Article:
Following the decriminalization of abortion by Roe v. Wade in 1973, the brutality of abortion and the unsanitary conditions of abortion clinics have remained suppressed by the media. In fact, pro-life activist Nancy Creger says that what Kermit Gosnell has been doing at his clinic in Philadelphia, had been happening for years elsewhere.
In 1998, the Georgia Bulletin published a story about Midtown Hospital in Atlanta, which had been the subject of an investigation in 1983 after Creger exposed death certificates revealing that 14 babies had survived second trimester abortions in a three-year period at the facility.
The death certificates showed that the babies had lived for various amounts of time, ranging from 20 minutes to 13 hours, yet there was no indication that the infants were transported to the neonatal unit of a hospital that cares for premature babies. At the time, Midtown Hospital claimed that transporting a baby that survived abortion was a decision to be made by the attending physician.
According to the Bulletin, nine of the death certificates listed “hospital disposal” or “Midtown Hospital” under the category of “Cemetery or Crematory Name.”
“Midtown, I learned, specialized in late-term abortions, and advertised in newspapers up and down the East Coast,” writes Creger in LifeNews. She reports that after she was given copies of the death certificates, she decided to call CNN.
“I knew this was a huge scandal, and that CNN would give it national coverage,” Creger states. She relates that the CNN reporter was all set to go with filming the story, but then suddenly informed Creger that it had been cancelled.
“Someone at CNN wanted the story buried, just like today with the abortion doctor Kermit Gosnell story of the massacre of babies at his clinic,” Creger writes.
Creger states that she then teamed up with Father Noel Burtenshaw, who asked her to write her story. Burtenshaw interviewed regulatory affairs and health department officials. He and the staff at the Georgia Bulletin, the newspaper of the Archdiocese of Atlanta, published her discovery, and the story was out on television, in newspapers, and in national pro-life organizations.
“The relevant section of the Georgia Code in 1983 referred to the possibility of a baby surviving an abortion in the third trimester of pregnancy, and said if this happened medical aid must be rendered,” Creger writes. “There was no reference in the Code to a baby surviving a second trimester abortion.”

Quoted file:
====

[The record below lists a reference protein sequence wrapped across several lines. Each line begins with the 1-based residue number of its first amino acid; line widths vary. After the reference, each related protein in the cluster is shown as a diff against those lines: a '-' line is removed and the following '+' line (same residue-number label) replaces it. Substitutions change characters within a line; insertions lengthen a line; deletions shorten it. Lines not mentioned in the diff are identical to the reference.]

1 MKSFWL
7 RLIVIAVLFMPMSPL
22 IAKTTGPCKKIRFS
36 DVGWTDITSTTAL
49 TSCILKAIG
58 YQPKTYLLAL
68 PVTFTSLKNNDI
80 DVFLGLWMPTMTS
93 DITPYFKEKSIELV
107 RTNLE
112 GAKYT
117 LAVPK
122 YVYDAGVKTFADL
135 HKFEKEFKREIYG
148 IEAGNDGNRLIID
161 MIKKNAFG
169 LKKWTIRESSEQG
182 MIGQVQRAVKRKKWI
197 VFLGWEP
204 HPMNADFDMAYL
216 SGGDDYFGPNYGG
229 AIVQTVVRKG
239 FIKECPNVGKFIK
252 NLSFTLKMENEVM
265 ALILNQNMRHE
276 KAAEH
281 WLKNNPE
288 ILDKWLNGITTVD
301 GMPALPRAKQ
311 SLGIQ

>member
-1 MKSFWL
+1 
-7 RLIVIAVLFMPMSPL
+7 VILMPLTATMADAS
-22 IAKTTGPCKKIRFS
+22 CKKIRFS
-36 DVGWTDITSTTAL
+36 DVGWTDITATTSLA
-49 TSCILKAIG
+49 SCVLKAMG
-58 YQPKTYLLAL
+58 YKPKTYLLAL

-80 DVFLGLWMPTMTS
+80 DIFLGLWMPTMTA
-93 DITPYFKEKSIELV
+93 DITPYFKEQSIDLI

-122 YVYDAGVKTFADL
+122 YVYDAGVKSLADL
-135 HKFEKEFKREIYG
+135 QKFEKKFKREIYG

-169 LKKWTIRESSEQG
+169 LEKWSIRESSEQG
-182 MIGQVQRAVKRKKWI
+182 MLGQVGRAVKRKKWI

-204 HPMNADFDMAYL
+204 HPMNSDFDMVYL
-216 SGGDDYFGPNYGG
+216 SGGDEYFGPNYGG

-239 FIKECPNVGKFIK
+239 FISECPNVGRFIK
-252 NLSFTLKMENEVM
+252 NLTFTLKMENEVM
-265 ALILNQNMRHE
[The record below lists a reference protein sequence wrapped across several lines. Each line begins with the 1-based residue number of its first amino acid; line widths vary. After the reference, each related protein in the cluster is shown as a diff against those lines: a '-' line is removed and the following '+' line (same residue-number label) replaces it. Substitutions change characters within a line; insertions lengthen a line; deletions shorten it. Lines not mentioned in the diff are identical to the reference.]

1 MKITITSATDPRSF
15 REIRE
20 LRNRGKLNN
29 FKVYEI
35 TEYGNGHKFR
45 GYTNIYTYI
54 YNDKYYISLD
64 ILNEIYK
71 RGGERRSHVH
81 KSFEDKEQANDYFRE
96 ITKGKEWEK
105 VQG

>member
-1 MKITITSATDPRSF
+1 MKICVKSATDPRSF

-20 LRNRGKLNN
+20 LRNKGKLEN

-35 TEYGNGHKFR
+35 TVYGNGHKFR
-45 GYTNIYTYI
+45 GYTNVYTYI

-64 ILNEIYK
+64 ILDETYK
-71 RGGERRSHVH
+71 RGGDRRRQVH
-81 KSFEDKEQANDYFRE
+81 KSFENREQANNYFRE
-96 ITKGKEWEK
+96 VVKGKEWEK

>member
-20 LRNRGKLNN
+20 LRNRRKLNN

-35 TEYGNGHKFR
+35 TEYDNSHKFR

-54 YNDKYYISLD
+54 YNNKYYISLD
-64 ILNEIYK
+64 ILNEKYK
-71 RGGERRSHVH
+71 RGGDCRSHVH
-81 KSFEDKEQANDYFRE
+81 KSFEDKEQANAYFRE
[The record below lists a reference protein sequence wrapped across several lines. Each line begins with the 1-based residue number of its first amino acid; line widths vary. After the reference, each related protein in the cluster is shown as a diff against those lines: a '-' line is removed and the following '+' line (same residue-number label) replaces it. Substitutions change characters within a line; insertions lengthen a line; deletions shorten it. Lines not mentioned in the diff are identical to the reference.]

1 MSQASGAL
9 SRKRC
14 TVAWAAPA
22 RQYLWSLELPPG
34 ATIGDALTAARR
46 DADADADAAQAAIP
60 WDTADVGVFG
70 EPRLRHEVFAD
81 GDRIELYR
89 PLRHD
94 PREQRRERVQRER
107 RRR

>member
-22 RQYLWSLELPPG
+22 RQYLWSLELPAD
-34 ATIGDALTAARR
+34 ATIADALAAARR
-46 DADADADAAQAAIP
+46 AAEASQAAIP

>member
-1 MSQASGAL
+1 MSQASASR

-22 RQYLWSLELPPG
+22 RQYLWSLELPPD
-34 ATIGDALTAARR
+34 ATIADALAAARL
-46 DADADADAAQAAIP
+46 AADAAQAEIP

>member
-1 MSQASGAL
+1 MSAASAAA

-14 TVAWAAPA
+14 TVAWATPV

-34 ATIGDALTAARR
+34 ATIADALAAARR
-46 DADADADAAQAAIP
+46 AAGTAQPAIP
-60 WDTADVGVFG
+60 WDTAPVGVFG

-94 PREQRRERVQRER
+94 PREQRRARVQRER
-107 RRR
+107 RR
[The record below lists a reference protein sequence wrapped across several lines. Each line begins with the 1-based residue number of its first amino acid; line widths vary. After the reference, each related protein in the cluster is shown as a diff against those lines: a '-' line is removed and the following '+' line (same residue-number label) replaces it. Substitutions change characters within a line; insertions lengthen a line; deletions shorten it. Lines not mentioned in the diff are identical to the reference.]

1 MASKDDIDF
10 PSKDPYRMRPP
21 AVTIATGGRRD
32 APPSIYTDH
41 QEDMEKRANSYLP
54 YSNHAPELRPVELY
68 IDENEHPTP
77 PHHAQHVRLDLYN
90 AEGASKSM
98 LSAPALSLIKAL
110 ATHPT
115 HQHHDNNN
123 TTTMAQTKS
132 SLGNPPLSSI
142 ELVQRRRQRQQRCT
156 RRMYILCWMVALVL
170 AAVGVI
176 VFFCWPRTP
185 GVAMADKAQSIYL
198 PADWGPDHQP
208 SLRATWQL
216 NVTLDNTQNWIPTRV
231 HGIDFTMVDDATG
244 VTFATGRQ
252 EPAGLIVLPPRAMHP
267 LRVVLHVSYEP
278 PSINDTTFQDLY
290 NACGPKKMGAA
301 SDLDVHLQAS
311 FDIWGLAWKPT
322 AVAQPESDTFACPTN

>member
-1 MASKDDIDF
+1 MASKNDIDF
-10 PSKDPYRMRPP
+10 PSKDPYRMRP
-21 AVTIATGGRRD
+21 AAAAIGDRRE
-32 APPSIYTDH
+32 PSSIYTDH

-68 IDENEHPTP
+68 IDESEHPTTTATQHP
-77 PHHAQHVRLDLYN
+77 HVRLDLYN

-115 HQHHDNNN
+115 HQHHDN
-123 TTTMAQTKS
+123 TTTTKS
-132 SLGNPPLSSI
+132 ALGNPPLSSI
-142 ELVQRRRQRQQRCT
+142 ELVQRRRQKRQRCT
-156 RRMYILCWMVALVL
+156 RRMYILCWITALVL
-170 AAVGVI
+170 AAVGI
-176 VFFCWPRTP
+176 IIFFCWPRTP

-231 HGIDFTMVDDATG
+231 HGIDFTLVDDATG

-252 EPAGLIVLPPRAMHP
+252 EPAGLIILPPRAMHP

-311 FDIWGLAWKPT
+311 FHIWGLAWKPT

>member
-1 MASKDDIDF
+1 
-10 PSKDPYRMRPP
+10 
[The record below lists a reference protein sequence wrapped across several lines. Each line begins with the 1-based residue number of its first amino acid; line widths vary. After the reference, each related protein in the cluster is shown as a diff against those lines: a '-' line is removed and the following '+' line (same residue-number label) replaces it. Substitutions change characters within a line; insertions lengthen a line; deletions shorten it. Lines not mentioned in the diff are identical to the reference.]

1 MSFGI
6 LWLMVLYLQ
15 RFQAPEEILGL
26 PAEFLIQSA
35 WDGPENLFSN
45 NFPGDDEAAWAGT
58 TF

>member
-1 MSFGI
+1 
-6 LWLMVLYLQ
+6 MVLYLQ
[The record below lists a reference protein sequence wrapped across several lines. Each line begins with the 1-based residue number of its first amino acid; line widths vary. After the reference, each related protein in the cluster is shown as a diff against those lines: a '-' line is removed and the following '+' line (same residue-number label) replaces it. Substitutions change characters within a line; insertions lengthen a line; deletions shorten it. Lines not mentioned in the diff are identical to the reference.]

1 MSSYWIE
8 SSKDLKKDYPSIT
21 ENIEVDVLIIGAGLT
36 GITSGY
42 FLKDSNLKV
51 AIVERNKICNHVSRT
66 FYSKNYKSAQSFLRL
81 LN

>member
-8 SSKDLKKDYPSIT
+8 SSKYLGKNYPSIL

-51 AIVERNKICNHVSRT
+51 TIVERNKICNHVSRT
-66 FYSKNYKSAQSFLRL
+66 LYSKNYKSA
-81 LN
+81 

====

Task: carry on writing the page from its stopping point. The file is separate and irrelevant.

Creger states that interviews in 1983 with Department of Human Resources (DHR) officials revealed no clear rules for treating infants who had survived abortions. As a result of her expose, Midtown Hospital was asked by DHR to draft new guidelines for caring for surviving babies, though the decision as to how to handle a born-alive infant was ultimately left to the physician.
“Today, when asked about the Gosnell case, Planned Parenthood states that it’s up to a woman and her doctor,” comments Creger. She says, however, “the possibility of ‘live births’ at Midtown was being eliminated a year after her 1983 expose.
Creger writes that, in August of 1984, the Bulletin reported that an experimental procedure had been developed at Midtown Hospital in which an adult dosage of digoxin was injected directly into the heart of a five-month-old baby in the uterus, with the aim of killing the infant prior to abortion. Essentially, the injection would induce a massive heart attack in the baby.
The Bulletin indicates that, at the time, the administrator of Midtown Hospital refused to discuss the procedure or whether the women patients, whose unborn babies received digoxin injection abortions, were aware they were taking part of an experimental procedure or had given their consent.
Creger reports that she learned the abortion doctors at Midtown were going to Kansas to be instructed in the digoxin procedure by late-term abortionist George Tiller.
In May of 1998, Midtown Hospital was shut down, according to the Bulletin, after the state documented conditions at the abortion facility which “shocked inspectors and revealed women patients were being treated in unsanitary, overcrowded, poorly staffed and dangerous conditions.”
Affidavits filed by the state included reports from two patients and several former employees, in addition to those by DHR.
A 31 year-old patient said that, when she went for an abortion in February of 1998, conditions at Midtown “were so crowded that women were lying on the floor and on chairs after labor had been induced, screaming in pain without any monitoring by staff.” She reported that one woman gave birth in a bathroom that day.
The woman, who said that she was at Midtown from 6:00 a.m. until 9:00 p.m., stated in her affidavit that blood and urine were everywhere, and that staff stepped over patients who were lying on the floor.
Another woman who went to Midtown for an abortion in April of 1998, had to be admitted to a hospital several days later on an emergency basis. She was reportedly suffering from severe pain, bleeding, and vomiting. She was later diagnosed as having had an “incomplete abortion,” according to the affidavit, and ultimately required surgery.
The affidavit of a former Midtown employee indicated:
I routinely saw patients expel fetuses on the floor and in the commode in the preoperative room…I saw a fetus that had a foot as long as my hand. I saw another fetus with a full head of hair. Oftentimes, I was the only staff member in that area to assist the patients. I do not have medical training.
In seeking a court order to close down Midtown, the state indicated, “Midtown Hospital…continues to display a complete disregard for, or the inability to care for, the health and safety of its patients.” In addition, Midtown’s “continuing failure to meet minimum health and safety standards…places the health and safety of its patients in jeopardy on a daily basis.”